Cash flow ratios are those comparisons of cash flows to other elements of an entity’s financial statements. A higher level of cash flow indicates a better ability to withstand declines in operating performance, as well as a better ability to pay dividends to investors. These ratios are especially important when evaluating companies whose cash flows diverge substantially from their reported profits. Some of the more common cash flow ratios are:
- Cash flow coverage ratio. Calculated as operating cash flows divided by total debt. This ratio should be as high as possible, which indicates that an organization has sufficient cash flow to pay for scheduled principal and interest payments on its debt.
- Cash flow margin ratio. Calculated as cash flow from operations divided by sales. This is a more reliable metric than net profit, since it gives a clear picture of the amount of cash generated per dollar of sales.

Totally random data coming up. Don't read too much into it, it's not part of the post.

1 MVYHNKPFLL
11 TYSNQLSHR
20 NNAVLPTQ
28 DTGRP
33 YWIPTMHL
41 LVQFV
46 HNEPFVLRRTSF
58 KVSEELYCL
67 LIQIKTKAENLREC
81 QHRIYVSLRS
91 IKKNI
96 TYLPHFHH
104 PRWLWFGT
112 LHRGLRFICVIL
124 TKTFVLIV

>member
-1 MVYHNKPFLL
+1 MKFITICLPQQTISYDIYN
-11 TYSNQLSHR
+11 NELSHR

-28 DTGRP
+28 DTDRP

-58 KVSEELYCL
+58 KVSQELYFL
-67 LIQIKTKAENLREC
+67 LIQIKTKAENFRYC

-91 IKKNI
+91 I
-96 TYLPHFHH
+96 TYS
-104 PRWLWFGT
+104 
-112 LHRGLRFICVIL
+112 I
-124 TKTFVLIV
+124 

- Current liability coverage ratio. Calculated as cash flows from operations divided by current liabilities. If this ratio is less than 1:1, a business is not generating enough cash to pay for its immediate obligations, and so may be at significant risk of bankruptcy.
- Price to cash flow ratio. Calculated as the share price divided by the operating cash flow per share. This ratio is qualitatively better than the price/earnings ratio, since it uses cash flows instead of reported earnings, which is harder for a management team to falsify.
- Cash flow to net income. A proportion close to 1:1 indicates that an organization is not engaging in any accounting trickery intended to inflate earnings above cash flows.